Objections to Redfield cinema development hit the 900 mark as the deadline passes
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The planning application to turn a former cinema and Wetherspoon pub on Church Road in Redfield has received more than 900 objections.
Developers Landrose propose to turn the site into 44 bedsits and a commercial gym but the Save Redfield Cinema campaign has gained huge support in the local area to stop the development and turn the site into a multi-purpose community building with less housing.
There has been fierce opposition from local residents and the developer withdrew its original plan last year after it received nearly 1,000 objections.
Many of the 900 objections to the latest plan are from residents who say revised designs are not much better than the original plans, and many want to see the building turned into a community space and cinema with less housing.
The cinema first opened as a silent movie theatre in 1912 and was later a Granada cinema. In recent years, it was a Wetherspoons pub.
One resident commenting on the Bristol City Council planning portal said: “Need and demand has been demonstrated consistently and in volume by the Save Redfield Cinema Campaign and its supporters.
“A 10,000 strong petition to have the site listed as Asset of Community Value, 980 objections to the first set of (near identical) plans submitted by Landrose, 2600 Facebook group members and seven well attended public consultations.”
Lindsey Garwood, a spokesperson for the Save Redfield Cinema campaign, said: “We are absolutely delighted that so many local people have made their voices heard by objecting to these unsuitable plans, and urge Bristol City Council to listen to their views, which are overwhelming in support of keeping this historic building as a social and cultural space for the people of Redfield and East Bristol, which is how it’s been used by the public for over 100 years.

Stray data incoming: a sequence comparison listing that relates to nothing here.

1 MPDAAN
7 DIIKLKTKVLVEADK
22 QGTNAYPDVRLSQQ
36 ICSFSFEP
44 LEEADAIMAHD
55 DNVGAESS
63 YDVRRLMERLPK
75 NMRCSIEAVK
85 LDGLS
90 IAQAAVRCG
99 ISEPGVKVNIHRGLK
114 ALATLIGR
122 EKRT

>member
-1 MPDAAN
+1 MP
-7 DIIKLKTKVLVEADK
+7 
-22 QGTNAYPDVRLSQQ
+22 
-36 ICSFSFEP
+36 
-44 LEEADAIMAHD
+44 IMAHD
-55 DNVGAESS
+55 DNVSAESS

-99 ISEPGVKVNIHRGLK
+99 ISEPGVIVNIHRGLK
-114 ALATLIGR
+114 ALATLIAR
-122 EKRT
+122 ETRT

“We see this as a turning point for the area. We all know we need housing, nobody is disagreeing with that, but cramming in 44 badly thought out bedsits into a building that contains valuable physical and social heritage, not least what is possibly Bristol’s oldest surviving art deco cinema, is housing without care and thought for the residents or the local people.
“We have an opportunity to have a community space, a venue, which this area does not have - this could be a place for everyone in the community to enjoy. Or, if the developer’s plans go ahead, it will be a constant daily reminder to us all that what local people need and want is nothing in the face of profit for the few.
“Around 920 objections were submitted, and while we think the deadline for neighbourhood objections has passed the planning portal still seems to be open, so we would urge anyone who has not yet objected to do so and we would also encourage people to sign up to our newsletter through our website, www.saveredfieldcinema.com. This is too important to give up now, so let’s keep objecting!”